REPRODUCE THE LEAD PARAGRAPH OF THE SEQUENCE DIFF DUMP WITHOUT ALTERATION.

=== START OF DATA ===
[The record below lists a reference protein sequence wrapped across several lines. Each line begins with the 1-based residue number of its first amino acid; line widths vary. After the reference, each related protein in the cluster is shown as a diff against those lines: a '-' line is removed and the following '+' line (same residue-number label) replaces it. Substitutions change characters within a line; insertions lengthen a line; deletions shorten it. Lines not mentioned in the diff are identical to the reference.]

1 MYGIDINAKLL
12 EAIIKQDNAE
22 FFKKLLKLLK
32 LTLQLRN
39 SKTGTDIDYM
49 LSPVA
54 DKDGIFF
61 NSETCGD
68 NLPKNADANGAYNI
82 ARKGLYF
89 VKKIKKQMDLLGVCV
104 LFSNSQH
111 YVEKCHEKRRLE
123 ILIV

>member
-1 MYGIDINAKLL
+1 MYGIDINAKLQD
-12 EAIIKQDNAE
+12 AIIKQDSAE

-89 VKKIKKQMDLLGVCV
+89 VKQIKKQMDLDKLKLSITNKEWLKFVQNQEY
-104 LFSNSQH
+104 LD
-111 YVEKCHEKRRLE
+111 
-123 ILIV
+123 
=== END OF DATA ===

[The record below lists a reference protein sequence wrapped across several lines. Each line begins with the 1-based residue number of its first amino acid; line widths vary. After the reference, each related protein in the cluster is shown as a diff against those lines: a '-' line is removed and the following '+' line (same residue-number label) replaces it. Substitutions change characters within a line; insertions lengthen a line; deletions shorten it. Lines not mentioned in the diff are identical to the reference.]